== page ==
Dean Wilkerson, JD, MBA, CAE, tells of a physician who recently moved from New York to Texas and sought a medical license in her new home state.
Explore This IssueACEP Now: Vol 34 – No 04 – April 2015
The physician, also licensed in Pennsylvania, had been sued twice, but the suits were dropped each time, said Wilkerson, Executive Director of ACEP and a former corporate attorney in Texas. Yet in the process of applying for her third medical license, she was required to track down original documentation to prove she was fit to practice and dredge up her medical education records from the 1970s. For now, she is on a six-month waiting period.
“They’re putting her through hell,” said Wilkerson. “She has a license in New York and Pennsylvania, and Texas is acting like she just got out of prison.”
Practical Solution to a Multifaceted Problem
The anecdote highlights one of the numerous barriers physicians may face when seeking medical licensure in a new state. A new interstate licensure compact created by the Federation of State Medical Boards (FSMB) aims to simplify the process, reducing the hurdles physicians must surmount while improving access to care for patients and maintaining their safety. Several states are now considering draft legislation to adopt it, while others remain wary.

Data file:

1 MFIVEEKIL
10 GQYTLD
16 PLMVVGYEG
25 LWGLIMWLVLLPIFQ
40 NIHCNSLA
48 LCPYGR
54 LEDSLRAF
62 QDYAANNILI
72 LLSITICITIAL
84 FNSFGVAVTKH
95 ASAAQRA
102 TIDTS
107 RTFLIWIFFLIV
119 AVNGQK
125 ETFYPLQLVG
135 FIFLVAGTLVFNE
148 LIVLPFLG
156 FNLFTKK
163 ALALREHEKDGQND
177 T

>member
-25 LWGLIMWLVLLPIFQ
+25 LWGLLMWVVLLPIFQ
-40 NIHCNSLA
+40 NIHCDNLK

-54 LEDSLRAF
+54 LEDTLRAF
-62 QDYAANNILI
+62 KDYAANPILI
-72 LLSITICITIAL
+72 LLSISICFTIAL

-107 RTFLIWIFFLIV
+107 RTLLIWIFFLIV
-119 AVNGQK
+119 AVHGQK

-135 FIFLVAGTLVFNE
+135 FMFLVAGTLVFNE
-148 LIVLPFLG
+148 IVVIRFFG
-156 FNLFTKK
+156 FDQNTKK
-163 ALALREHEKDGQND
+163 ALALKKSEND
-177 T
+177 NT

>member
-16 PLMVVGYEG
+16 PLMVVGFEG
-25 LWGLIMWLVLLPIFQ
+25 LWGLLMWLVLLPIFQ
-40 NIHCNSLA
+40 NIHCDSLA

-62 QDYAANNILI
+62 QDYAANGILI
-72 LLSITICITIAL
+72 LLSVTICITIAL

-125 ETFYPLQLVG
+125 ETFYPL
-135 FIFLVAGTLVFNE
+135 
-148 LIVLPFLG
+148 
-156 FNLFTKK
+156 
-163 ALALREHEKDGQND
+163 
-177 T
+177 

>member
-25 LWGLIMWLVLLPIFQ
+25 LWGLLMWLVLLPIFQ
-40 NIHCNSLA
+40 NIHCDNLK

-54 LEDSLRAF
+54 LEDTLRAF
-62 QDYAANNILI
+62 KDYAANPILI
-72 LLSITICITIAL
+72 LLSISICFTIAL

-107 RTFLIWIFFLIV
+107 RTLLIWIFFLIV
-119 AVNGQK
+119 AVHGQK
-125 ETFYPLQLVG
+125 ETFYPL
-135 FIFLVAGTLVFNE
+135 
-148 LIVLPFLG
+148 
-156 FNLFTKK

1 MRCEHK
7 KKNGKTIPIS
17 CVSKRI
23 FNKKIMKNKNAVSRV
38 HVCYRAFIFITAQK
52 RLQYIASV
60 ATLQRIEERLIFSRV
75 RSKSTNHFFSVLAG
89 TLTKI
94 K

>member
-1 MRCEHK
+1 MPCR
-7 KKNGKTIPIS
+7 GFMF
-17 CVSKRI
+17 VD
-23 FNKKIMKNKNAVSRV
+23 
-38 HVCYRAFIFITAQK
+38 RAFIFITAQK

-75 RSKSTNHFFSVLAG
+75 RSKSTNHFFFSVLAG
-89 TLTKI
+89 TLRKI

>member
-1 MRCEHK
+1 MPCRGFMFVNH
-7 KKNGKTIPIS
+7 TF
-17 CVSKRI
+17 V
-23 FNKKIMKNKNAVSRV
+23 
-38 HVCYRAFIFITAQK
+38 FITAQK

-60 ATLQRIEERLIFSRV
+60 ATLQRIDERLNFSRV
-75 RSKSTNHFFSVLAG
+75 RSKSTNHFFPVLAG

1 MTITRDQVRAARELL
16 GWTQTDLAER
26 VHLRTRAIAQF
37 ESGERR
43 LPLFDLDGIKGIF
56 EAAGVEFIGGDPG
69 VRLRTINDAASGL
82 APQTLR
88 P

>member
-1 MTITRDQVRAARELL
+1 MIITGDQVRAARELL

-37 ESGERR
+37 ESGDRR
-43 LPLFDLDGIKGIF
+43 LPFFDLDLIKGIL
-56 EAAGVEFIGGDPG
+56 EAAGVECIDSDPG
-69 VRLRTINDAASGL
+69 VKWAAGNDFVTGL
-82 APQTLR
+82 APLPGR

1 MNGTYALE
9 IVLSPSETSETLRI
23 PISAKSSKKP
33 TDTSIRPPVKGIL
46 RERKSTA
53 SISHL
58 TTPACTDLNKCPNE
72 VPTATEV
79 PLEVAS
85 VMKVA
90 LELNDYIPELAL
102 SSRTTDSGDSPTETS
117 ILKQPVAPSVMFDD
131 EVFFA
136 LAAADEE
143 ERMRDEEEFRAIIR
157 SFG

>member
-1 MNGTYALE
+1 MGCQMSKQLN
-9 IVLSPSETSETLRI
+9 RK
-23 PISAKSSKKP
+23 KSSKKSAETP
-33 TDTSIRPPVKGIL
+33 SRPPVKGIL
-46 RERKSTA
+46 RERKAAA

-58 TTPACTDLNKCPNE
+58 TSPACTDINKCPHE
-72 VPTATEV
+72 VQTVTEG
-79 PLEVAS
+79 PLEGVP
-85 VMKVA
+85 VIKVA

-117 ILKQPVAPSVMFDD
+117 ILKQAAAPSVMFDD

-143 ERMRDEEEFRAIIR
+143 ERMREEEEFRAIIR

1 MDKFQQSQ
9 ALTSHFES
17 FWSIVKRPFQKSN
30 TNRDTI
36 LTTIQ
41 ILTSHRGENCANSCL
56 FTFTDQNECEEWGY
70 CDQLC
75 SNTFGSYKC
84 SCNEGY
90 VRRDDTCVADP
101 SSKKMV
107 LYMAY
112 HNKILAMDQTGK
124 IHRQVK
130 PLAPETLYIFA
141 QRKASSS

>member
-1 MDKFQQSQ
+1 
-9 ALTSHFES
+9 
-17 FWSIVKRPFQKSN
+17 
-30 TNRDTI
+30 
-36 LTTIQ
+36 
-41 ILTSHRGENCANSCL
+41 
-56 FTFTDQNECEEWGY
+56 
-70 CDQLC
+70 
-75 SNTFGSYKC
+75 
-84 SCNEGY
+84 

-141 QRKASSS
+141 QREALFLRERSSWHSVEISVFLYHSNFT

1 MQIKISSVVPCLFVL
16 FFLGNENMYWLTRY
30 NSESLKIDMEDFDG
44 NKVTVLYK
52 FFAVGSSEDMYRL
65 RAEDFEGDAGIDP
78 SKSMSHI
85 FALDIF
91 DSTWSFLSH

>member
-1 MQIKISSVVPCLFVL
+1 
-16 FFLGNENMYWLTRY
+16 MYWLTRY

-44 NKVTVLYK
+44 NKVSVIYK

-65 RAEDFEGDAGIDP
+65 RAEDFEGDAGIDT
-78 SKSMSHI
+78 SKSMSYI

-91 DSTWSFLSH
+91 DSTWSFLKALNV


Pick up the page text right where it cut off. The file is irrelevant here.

“Medical boards want to protect the public from unethical practitioners, but it seems very burdensome, time-consuming, and expensive to get a license in a new state,” Wilkerson said. “It creates barriers to expanding physicians’ service and access to care for patients.”
If adopted, the compact would allow states to access background and credential checks, disciplinary histories, investigative actions, and more from the state in which a physician holds a principal license rather than putting the onus of primary documentation on the individual physician. All compact states in which a physician seeks licensure could then share that information, reducing inefficiencies, expediting the approval process, and enabling innovations like more widespread adoption of telemedicine.
“Iowa’s doing all this work to make sure I’m a good physician,” said Hans House, MD, FACEP, ACEP liaison to FSMB, professor of emergency medicine at the University of Iowa, and ACEP Board member. “Illinois shouldn’t have to reinvent the wheel.”
“Emergency physicians can and do move from state to state, unlike a family medicine doctor who develops a bunch of patients, and it may not be as easy to pick up and move to California,” said Wilkerson. “We would really like to see a more streamlined interstate licensing system to account for the movement of our members over time.”
“Emergency physicians can and do move from state to state…We would really like to see a more streamlined interstate licensing system to account for the movement of our members over time.”
—Dean Wilkerson, JD, MBA, CAE